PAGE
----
Saturday, April 27, 2013

dhclient and /etc/resolv.conf being overwritten.

In ubuntu 12.12 (the one I'm currently using), dhclient is used to get a dhcp lease.  For most people this works just dandy.  However if you use it for routing, and/or running your own dns server inside your network, or just want to have some dns servers used for whatever reason that the dhcp server doesn't issue you can do the following.  

If you go into the /etc/dhcp directory you will see a file called dhclient.conf
somewhere (anywhere really), in the file put the following line:
prepend domain-name-servers;

if you want just your custom dns server:
supersede domain-name-servers;

This will put the dns server at the top of the list of dns servers in the /etc/resolv.conf file, in addition the to usual ones that the dhcp server gave to your computer. 

Of course for your network you will probably replace with the ip address of another dns server (unless you really want to use one of google's dns servers).  

In fedora you have to go to /etc/sysconfig/network-scripts/, and find the file for your network device (something like ifcfg-ethX, where X is a number usually 0).

change the line PEERDNS=yes to =no.

Friday, April 26, 2013

installing ssh fedora

Fedora nowadays doesn't have the ssh server by default, if you want it here's how (fedora no longer uses /etc/init.d):

yum install openssh
service sshd start
service sshd enable

note: if you want to start/enable other services on fedora you can replace sshd with the name of the other service.

Wednesday, April 24, 2013

proxmox tips

To force a vm to shutdown you can't do it from the web interface so instead you'll have to ssh in and use your root username and password.  Once you're ssh'd in type:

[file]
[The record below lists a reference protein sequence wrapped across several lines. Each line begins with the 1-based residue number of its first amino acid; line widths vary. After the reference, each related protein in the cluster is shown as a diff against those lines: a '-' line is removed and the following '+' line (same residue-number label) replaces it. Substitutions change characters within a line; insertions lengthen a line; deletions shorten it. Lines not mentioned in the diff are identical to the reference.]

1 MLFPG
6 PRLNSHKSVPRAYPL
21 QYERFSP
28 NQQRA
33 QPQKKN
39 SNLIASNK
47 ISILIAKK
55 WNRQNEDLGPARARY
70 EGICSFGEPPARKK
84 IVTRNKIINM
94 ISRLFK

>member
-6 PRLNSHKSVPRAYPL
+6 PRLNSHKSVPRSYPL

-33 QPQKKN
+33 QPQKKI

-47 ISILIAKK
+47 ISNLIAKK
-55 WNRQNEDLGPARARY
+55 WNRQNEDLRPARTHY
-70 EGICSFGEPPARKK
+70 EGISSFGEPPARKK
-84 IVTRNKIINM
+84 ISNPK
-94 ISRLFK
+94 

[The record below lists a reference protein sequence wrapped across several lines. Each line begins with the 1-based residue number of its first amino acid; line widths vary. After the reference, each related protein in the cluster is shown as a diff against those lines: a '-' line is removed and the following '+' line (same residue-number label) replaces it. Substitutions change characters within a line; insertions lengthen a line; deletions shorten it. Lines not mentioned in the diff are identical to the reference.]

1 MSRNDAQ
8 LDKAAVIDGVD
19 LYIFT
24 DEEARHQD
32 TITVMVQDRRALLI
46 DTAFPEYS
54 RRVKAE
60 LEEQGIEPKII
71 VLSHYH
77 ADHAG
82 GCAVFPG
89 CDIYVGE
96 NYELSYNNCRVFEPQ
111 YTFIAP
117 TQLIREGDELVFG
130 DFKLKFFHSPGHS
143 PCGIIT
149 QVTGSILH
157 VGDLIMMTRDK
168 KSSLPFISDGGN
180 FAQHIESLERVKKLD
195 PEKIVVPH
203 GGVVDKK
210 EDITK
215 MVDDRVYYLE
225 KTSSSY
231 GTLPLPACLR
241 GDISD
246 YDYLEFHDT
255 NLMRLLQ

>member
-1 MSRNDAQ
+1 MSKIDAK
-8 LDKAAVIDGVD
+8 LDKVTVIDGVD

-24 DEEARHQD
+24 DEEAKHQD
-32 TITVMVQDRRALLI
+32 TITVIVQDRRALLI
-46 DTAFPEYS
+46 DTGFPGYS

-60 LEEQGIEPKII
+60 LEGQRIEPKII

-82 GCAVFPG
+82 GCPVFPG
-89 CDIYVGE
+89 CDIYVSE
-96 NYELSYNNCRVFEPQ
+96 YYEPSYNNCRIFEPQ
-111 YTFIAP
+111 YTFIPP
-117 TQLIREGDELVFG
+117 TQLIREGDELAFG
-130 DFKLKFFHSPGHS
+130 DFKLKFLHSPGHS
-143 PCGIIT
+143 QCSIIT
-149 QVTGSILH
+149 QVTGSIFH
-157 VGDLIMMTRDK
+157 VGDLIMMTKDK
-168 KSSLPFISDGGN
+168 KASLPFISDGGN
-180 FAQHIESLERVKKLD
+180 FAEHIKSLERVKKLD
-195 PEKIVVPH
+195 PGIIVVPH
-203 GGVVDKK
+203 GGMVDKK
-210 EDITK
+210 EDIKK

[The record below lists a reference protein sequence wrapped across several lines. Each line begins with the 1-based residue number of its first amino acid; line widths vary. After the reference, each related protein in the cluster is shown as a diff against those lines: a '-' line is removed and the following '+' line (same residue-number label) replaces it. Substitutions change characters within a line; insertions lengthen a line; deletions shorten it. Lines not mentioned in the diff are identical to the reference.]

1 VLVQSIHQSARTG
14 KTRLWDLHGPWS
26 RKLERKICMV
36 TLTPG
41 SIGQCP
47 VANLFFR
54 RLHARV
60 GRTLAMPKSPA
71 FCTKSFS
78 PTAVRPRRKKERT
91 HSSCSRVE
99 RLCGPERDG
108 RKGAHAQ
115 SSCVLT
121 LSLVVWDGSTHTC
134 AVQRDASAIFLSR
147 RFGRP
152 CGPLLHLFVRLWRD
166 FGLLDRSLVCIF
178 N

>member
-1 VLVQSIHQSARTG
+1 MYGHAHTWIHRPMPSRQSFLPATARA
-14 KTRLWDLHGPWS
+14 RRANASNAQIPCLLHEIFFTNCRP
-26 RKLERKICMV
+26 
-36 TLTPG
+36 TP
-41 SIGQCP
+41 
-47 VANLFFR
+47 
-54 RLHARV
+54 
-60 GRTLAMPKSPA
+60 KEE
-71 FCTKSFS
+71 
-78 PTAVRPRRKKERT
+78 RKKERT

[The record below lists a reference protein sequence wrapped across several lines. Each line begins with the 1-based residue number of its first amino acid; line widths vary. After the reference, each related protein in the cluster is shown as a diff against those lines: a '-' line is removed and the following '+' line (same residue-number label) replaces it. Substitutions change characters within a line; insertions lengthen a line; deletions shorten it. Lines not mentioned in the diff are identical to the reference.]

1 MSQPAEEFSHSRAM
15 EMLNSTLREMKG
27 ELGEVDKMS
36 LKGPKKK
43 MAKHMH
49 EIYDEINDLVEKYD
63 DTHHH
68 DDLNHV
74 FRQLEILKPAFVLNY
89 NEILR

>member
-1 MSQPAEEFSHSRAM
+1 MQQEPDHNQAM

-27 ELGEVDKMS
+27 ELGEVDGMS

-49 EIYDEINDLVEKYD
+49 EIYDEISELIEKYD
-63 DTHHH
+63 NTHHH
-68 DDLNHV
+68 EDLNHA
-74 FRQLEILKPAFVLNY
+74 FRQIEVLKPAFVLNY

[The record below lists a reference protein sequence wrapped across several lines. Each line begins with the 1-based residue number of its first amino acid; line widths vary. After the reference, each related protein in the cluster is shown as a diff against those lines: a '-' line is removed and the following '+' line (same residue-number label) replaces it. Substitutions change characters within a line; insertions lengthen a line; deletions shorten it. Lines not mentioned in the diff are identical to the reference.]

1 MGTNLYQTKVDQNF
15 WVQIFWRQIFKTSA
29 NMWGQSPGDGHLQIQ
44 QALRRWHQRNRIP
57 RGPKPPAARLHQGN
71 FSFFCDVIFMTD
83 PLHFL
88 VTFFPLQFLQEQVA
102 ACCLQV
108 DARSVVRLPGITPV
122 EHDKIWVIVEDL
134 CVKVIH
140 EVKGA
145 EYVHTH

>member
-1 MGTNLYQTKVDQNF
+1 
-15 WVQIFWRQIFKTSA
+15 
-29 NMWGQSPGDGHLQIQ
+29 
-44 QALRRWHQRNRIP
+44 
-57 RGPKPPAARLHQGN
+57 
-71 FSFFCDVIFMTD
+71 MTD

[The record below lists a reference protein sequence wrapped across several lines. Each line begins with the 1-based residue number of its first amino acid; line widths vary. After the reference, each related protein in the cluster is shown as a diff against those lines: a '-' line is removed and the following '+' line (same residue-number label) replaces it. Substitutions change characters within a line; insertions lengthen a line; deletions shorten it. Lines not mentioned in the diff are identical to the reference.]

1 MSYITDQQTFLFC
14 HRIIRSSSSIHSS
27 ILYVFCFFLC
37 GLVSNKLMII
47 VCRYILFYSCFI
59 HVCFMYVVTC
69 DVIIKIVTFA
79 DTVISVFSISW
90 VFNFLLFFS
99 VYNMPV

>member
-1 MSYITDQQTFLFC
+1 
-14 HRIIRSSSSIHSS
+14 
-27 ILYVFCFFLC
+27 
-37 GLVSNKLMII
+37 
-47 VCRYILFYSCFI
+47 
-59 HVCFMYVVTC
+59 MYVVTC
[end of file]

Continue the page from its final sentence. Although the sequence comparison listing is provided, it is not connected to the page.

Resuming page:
qm shutdown <vmid> -forceStop
more details at:

Proxmox is a nice setup overall, but the java vnc interface to view the desktop of the vm is just lousy.  A way around that is to ssh in and go to the /etc/pve/nodes/proxmox/qemu-server directory.  In the 1##.conf file (where 1## is the id of the VM), put the following lines:
args: -vnc
You can do this with each vm, just make sure the change the number after the last colon, as
each vnc connection has to be on it's own port.  Then you can vnc using your favorite vnc viewer, and use the ip address/hostname of the proxmox server followed by a : and the number that's at the end of the line you put in the VM's config file.  In this case it would be "vncviewer proxmox-machine:10"

More details on your vnc options and proxmox are at:

For tips on how to deal with the screen resolution of linux in a VM (both X and console):

Friday, April 5, 2013

ssh-agent in cygwin

If you do command line work like I do, and remote into a linux machine via ssh, you may or may not be aware of ssh keys.  If you use an ssh key you can log into the machine without a password.  However to keep things secure, you really should use a password on your ssh key, but if you had to type in the password every time you used the key, that would sort of defeat the purpose of the ssh key.  So they have ssh-agent for linux and cygwin (if you're using putty use pagent instead).

Normally you first run ssh-agent, then run ssh-add (or just have it loaded via kde, gnome, or .bash_profile if you don't use a gui at all on linux).  On cygwin though you might encounter the error message "Could not open a connection to your authentication agent" when you type in ssh-add.  The solution is apparently to run the following command: "exec ssh-agent bash", and once you get a new bash shell then type ssh-add.

enable remote registry service on windows 7

Windows 7 by default disables the remote registry service (probably for security reasons).  To enable it from  the command line type the following:

sc \\computername config remoteregistry start= auto
make sure you have a space between the = sign and auto
if you're doing this on your local computer you can drop the \\computername part
you can also replace "remoteregistry" with the name of another service to enable or disable it.

once you've enabled the service you can either reboot the computer, or just start it now with:

sc \\computername start remoteregistry

If you want to know why we want to enable this service, it's so that you can pull up the registry of a remote computer that's currently in use (normally hkey_local_machine) via regedit on your local machine.  This way you don't have to interrupt whoever is currently at the computer by using RDP, VNC, or kicking the user out of their chair, at most you may have to tell them to reboot their machine at some point.